Cheers,
    Steffen

Re: A pair of "mathematical" attributes for arrays?
by Prof Vince (Friar) on Sep 11, 2007 at 08:32 UTC
    Adding an attribute for something that specific (I doubt anyone but PE players would use it) really sounds like unneeded bloat. Especially when you can use a sub that hides your hated || 0 or, as jettero said, when you can already use a tied array.
      Adding an attribute for something that specific (I doubt anyone but PE players would use it) really sounds like unneeded bloat.

      That is not the point. Perl's realm lies in pragmatics and certainly not only PE players could be interested in such a thing as you can judge from the feedback from other people who replied to my root node. The feature would be useful in some situations like the one I described, e.g. with mathematical usages: of course Perl is not the most typical language in that case but again it's practical and there's no reason why it shouldn't be used in that area too.

      Indeed the feature I long for has not been there for ages and people could happily live without it so it's not strictly necessary. Still I fail to see how could it be "bloat": you would only use it if needed and otherwise happily ignore it or even ignore its existence altogether.

      Especially when you can use a sub that hides your hated || 0 or, as jettero said, when you can already use a tied array.

      Except that hinding the thing in a sub would not make the syntax terribly more elegant and sub call in Perl is terribly slow anyway: for mathematical usages (and not only) this may matter. Granted, if one is terribly concerned about speed then she should go with another language altogether, but Perl is still useful for fast prototyping, and making the beast unnecessarily slow is what I see as "bloat". Thus you can:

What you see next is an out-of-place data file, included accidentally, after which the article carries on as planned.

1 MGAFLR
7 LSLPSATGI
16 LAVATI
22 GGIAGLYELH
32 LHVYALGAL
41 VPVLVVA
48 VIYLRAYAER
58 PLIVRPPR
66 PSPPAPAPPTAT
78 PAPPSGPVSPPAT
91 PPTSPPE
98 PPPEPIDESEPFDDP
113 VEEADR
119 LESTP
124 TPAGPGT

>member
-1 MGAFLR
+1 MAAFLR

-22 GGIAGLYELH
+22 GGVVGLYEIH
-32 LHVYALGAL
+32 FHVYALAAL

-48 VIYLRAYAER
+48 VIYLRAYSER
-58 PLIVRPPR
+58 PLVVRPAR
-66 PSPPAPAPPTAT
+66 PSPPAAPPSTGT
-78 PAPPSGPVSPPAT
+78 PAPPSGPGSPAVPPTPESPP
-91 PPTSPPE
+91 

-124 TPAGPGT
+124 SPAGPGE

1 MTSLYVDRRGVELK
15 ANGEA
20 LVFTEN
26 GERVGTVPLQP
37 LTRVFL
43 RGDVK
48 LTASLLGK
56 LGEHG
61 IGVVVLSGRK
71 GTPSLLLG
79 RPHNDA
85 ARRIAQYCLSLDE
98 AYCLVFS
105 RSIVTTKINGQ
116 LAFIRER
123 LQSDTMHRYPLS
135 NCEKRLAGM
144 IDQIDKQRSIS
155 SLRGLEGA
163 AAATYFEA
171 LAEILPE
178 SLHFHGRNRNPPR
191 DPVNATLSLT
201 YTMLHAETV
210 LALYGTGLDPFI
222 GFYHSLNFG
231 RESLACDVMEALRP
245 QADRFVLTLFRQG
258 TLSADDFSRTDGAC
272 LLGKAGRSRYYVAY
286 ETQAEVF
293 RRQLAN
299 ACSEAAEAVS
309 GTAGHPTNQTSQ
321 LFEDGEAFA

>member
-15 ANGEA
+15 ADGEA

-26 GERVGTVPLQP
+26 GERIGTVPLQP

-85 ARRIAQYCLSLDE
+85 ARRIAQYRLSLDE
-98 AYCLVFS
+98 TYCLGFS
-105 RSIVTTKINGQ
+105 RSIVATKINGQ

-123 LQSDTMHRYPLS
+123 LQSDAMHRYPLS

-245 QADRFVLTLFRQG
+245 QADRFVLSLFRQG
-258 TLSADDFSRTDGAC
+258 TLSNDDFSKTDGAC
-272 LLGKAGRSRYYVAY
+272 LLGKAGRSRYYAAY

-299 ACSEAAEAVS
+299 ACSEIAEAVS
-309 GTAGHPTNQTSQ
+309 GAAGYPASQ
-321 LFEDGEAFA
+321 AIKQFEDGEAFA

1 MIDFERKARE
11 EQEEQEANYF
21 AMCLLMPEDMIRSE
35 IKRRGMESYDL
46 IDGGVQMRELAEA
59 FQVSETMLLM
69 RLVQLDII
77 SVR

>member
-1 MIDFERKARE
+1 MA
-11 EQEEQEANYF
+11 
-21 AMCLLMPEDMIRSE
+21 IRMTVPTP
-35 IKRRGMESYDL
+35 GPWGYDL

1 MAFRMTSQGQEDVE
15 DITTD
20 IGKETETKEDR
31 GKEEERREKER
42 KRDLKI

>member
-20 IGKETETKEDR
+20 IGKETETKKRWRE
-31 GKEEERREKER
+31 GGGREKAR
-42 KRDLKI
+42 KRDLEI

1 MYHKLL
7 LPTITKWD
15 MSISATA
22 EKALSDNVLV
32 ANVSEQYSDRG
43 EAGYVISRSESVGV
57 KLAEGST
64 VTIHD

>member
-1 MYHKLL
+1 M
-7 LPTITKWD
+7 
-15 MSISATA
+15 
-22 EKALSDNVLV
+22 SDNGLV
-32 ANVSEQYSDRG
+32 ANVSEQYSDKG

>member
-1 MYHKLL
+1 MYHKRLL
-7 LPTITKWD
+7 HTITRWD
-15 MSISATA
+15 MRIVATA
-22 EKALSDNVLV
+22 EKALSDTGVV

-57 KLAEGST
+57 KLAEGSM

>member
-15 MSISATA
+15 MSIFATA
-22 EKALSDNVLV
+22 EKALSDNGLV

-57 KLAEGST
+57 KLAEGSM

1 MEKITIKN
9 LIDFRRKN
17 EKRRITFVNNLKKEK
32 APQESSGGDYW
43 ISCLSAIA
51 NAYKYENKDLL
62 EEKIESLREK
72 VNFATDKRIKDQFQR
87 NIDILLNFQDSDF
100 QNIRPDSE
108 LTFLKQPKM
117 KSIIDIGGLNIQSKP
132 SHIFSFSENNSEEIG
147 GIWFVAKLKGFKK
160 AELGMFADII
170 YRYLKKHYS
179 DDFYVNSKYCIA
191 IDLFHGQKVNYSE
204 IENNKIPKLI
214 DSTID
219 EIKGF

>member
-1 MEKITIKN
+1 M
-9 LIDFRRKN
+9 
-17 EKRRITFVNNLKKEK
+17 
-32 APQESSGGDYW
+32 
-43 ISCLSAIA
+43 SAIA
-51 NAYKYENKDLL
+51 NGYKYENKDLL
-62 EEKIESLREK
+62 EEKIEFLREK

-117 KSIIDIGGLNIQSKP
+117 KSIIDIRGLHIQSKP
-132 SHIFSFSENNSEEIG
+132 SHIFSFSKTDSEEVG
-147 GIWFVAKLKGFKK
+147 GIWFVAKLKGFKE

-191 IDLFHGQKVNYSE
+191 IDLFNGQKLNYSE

• go fast with tricks and inelegant, clumsy syntax;
      • go slower with a trick like the sub and a cleaner, more intuitive syntax;

      The same can be said of jettero's tied arrays, the suggestion of which I reckon to be more a proof of concept than a "use this instead", thus anyway you look at this there's no reason not to desire a beast that would give you the best of both points above in one shot. This is not to say that my suggestion will be readily implemented just because I said that... I was and I still am talking in line of principle.

      Attributes are a recent addition to Perl and their support is largely incomplete, but they are a powerful means. The point is I stumbled into a situation in which any solution with current syntax and semantics left you with a slight flavour of dissatisfaction in your mouth. Admittedly, in my experience that is not a common situation and I do not expect it to be, but it can happen. Making what's practical even more practical and what's good even better is certainly worth.

        Still I fail to see how could it be "bloat": you would only use it if needed and otherwise happily ignore it or even ignore its existence altogether.
        The point of TIMTOWTDI is to offer different sensible ways to achieve the same goal. I fail to see how your proposition offers something that can be generally used. If we were to add every little feature X or Y dream of, Perl would be called PHP.
        Except that hinding the thing in a sub would not make the syntax terribly more elegant...
        That's just personal taste, but I yet again fail to see how could it not be clearer, since you trade $a[$_] || 0 for a($_). And if you like to think in "mathematical" terms, a sub is much closer to a sequence than an array.
        Perl is still useful for fast prototyping, and making the beast unnecessarily slow is what I see as "bloat"
        If you're so concerned about speed, you shouldn't use Perl arrays to begin with, since they are very wasteful on space. Either make your own "sequence" data structure in XS or use a module that already exists (maybe PDL ?).

        But that's definitely not something everyone would need shipped with his perl.